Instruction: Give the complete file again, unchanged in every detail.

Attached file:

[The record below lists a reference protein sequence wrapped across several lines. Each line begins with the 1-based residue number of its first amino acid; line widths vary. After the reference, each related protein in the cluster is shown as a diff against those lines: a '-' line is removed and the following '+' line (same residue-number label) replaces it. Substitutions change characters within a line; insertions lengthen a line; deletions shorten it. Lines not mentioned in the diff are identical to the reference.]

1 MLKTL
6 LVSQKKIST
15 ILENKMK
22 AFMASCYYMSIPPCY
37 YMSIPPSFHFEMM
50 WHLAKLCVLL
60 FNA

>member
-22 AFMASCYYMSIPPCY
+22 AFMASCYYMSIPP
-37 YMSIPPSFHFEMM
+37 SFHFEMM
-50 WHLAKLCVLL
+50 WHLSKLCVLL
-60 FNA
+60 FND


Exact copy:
[The record below lists a reference protein sequence wrapped across several lines. Each line begins with the 1-based residue number of its first amino acid; line widths vary. After the reference, each related protein in the cluster is shown as a diff against those lines: a '-' line is removed and the following '+' line (same residue-number label) replaces it. Substitutions change characters within a line; insertions lengthen a line; deletions shorten it. Lines not mentioned in the diff are identical to the reference.]

1 MLKTL
6 LVSQKKIST
15 ILENKMK
22 AFMASCYYMSIPPCY
37 YMSIPPSFHFEMM
50 WHLAKLCVLL
60 FNA

>member
-22 AFMASCYYMSIPPCY
+22 AFMASCYYMSIPP
-37 YMSIPPSFHFEMM
+37 SFHFEMM
-50 WHLAKLCVLL
+50 WHLSKLCVLL
-60 FNA
+60 FND